Gwara Media publishes a short digest of significant news from Kharkiv and Ukraine on September 19, 2022. To find out more, follow the link. Briefly, clearly and precisely.

Kharkiv Governor: Exhumation of Bodies from Mass Grave in Izium Continues

46 bodies have been exhumed, the vast majority of which are civilians, including 2 children. Some of the dead have signs of violent death, there are bodies with tied hands and traces of torture. The deceased also had mine-blast injuries, shrapnel, and stab wounds.

Mine Clearance Continues in Liberated Izium

A preliminary assessment of experts shows that 80% of Izium is destroyed. Staying in the city is quite dangerous because there are still whole streets with anti-personnel mines and remnants of those mines that are even prohibited by the Geneva Convention.

Banks and Pensions Return to the Liberated Territories of Kharkiv Oblast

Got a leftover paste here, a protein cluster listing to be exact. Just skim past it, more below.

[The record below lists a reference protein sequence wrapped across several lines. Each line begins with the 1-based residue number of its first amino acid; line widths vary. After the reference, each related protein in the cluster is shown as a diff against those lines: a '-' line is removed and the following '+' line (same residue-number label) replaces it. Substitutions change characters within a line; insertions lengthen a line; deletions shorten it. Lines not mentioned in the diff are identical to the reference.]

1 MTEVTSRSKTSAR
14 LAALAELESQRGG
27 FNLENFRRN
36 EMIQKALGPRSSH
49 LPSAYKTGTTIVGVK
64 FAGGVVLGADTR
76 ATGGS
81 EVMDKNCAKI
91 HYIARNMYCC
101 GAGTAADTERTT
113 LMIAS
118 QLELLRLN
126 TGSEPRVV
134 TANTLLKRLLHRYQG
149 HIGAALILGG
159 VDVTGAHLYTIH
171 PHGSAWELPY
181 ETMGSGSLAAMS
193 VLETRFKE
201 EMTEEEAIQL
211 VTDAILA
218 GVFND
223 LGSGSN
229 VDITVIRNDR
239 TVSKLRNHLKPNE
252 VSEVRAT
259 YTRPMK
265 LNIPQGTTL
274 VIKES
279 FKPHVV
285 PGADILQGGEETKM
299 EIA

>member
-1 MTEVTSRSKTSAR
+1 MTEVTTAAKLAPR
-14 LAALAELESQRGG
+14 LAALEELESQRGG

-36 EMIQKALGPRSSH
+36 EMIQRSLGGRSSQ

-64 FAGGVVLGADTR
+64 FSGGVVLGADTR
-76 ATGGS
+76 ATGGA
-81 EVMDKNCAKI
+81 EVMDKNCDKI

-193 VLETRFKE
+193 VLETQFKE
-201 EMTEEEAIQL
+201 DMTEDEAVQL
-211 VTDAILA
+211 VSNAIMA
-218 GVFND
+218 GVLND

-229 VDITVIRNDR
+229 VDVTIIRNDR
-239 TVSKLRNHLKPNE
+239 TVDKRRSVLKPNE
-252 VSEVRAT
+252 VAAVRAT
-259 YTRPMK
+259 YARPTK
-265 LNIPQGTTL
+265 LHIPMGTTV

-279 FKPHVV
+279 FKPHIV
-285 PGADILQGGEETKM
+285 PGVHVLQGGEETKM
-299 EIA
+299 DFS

Privatbank, the largest Ukrainian bank, has resumed cash withdrawal and is getting ready to reopen bank offices, informs the Ministry for Reintegration of the Temporary Occupied Territories. The exact terms of restoring all the cash machines and terminals depend on rebuilding the ruined infrastructure of the cities.

Ukraine Lobbying UNO to Extract Russian Compensation

Ukraine is pushing for a resolution to be adopted by the UN General Assembly that would form the basis for an international compensation mechanism that could lead to the seizure of up to $300bn (£260bn) of Russian state assets abroad.

Uber Released a Special App to Rescue Ukrainian Art

National cultural monuments, including museums, religious buildings, and historical sites, have been under threat since the beginning of Russia’s full-scale invasion of Ukraine. Earlier, UNESCO confirmed damage to at least 53 such places in several regions of Ukraine, despite emergency measures being taken to protect these sites.

Poland and Baltics Enact EU Visa Ban for Russians

Four of the five European Union countries bordering Russia – Poland, Estonia, Latvia, and Lithuania – closed their borders to the Russians with visas to enter the Schengen European travel zone. Finland remains open, though it has cut back the number of consular appointments available to Russian travelers seeking visas